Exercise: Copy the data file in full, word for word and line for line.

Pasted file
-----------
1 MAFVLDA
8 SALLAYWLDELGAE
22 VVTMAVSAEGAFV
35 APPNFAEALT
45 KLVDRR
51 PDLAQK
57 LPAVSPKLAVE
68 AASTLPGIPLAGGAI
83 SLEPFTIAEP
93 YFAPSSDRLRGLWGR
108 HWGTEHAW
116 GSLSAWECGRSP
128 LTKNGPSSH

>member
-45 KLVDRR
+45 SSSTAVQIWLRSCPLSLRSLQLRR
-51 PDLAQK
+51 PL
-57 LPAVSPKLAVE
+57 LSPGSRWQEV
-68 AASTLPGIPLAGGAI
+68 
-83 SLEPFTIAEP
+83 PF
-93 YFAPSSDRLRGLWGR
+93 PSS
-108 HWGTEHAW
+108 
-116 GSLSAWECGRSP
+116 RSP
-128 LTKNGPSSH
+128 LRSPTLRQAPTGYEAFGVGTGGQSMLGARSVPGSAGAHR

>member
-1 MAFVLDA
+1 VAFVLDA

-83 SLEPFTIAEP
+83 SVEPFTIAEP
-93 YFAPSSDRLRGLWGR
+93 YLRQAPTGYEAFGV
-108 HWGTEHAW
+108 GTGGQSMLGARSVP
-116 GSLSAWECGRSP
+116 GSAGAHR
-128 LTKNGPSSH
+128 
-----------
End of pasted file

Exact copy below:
1 MAFVLDA
8 SALLAYWLDELGAE
22 VVTMAVSAEGAFV
35 APPNFAEALT
45 KLVDRR
51 PDLAQK
57 LPAVSPKLAVE
68 AASTLPGIPLAGGAI
83 SLEPFTIAEP
93 YFAPSSDRLRGLWGR
108 HWGTEHAW
116 GSLSAWECGRSP
128 LTKNGPSSH

>member
-45 KLVDRR
+45 SSSTAVQIWLRSCPLSLRSLQLRR
-51 PDLAQK
+51 PL
-57 LPAVSPKLAVE
+57 LSPGSRWQEV
-68 AASTLPGIPLAGGAI
+68 
-83 SLEPFTIAEP
+83 PF
-93 YFAPSSDRLRGLWGR
+93 PSS
-108 HWGTEHAW
+108 
-116 GSLSAWECGRSP
+116 RSP
-128 LTKNGPSSH
+128 LRSPTLRQAPTGYEAFGVGTGGQSMLGARSVPGSAGAHR

>member
-1 MAFVLDA
+1 VAFVLDA

-83 SLEPFTIAEP
+83 SVEPFTIAEP
-93 YFAPSSDRLRGLWGR
+93 YLRQAPTGYEAFGV
-108 HWGTEHAW
+108 GTGGQSMLGARSVP
-116 GSLSAWECGRSP
+116 GSAGAHR
-128 LTKNGPSSH
+128 